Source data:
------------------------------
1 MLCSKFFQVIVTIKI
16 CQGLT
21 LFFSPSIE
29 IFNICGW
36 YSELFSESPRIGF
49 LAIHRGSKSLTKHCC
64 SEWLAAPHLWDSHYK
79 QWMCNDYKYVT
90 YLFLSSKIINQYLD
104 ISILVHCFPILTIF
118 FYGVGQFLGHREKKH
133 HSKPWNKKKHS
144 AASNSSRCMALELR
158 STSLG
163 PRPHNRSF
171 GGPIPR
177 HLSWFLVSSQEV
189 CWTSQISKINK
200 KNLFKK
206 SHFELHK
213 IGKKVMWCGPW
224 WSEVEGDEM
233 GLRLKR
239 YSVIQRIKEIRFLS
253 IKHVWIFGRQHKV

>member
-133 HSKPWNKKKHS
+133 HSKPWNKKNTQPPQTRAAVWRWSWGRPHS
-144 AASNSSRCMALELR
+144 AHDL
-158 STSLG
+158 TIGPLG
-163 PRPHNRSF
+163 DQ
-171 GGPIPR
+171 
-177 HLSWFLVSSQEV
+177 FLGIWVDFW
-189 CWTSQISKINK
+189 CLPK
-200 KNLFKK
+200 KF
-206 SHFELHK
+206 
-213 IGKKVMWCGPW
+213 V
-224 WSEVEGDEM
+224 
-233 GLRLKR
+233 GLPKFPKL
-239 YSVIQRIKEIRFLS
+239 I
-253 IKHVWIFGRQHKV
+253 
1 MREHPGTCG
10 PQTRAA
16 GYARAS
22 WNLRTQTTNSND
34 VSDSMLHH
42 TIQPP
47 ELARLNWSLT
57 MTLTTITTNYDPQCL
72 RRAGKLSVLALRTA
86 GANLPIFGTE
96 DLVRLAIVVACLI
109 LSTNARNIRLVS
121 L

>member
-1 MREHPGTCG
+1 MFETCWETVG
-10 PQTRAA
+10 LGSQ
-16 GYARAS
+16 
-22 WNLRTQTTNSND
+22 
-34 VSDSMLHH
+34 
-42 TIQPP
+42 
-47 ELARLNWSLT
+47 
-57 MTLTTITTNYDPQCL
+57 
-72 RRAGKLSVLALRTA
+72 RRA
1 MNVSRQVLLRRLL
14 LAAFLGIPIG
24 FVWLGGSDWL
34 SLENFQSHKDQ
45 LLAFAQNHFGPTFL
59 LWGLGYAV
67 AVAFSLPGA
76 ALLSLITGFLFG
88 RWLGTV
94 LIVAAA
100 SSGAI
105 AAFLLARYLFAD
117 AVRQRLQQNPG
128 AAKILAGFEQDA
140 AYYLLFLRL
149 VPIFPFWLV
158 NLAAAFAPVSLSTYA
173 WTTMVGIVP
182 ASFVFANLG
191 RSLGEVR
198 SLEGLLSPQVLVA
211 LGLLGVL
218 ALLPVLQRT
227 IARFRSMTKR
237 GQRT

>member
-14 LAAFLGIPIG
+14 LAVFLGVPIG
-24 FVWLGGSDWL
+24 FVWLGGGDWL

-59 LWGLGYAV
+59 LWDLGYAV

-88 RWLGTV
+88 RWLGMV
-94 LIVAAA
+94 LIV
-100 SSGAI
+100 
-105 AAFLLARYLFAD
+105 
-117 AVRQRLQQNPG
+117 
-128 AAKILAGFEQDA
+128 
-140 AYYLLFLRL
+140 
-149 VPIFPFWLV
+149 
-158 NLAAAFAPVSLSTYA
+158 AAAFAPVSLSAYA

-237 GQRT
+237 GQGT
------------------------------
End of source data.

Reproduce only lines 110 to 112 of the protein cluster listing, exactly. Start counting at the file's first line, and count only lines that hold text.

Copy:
227 IARFRSMTKR
237 GQRT

>member